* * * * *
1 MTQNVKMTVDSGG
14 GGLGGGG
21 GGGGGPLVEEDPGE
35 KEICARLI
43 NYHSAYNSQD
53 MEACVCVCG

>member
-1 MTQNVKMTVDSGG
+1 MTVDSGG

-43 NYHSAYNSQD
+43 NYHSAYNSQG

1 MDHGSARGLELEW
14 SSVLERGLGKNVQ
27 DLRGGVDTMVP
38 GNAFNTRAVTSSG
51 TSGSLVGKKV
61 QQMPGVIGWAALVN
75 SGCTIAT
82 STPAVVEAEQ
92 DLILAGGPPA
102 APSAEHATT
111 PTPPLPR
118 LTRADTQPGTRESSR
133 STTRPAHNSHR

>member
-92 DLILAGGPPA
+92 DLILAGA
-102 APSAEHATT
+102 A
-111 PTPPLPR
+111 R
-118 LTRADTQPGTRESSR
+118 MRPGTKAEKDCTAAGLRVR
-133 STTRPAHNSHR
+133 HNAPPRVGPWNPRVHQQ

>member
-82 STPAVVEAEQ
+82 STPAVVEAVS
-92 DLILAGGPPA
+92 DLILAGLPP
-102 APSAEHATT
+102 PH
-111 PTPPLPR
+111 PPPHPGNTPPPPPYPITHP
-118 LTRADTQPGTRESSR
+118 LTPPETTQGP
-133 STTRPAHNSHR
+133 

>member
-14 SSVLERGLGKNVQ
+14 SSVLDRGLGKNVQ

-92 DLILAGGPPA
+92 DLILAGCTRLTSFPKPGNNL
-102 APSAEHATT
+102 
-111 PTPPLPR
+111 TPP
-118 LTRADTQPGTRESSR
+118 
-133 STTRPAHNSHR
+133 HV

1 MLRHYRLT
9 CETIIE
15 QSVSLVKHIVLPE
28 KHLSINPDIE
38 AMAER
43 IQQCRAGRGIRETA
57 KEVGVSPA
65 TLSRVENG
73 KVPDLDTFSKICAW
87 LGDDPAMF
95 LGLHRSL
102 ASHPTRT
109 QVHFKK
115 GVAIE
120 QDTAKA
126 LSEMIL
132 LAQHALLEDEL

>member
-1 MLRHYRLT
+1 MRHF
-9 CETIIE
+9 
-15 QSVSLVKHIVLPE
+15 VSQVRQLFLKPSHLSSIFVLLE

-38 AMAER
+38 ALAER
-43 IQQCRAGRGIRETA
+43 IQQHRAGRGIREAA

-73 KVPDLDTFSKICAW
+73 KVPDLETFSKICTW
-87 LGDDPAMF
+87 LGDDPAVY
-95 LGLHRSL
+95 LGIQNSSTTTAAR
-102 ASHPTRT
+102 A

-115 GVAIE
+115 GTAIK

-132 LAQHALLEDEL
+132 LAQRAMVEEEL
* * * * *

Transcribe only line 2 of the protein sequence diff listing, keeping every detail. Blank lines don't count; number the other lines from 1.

14 GGLGGGG